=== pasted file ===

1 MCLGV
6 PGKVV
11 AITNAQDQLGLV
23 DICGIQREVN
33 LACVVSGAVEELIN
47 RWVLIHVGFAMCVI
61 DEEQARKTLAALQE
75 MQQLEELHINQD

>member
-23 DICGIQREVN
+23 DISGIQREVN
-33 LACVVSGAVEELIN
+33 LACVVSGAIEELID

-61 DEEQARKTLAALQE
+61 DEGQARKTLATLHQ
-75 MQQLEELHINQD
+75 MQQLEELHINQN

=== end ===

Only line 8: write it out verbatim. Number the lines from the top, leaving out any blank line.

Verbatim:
75 MQQLEELHINQD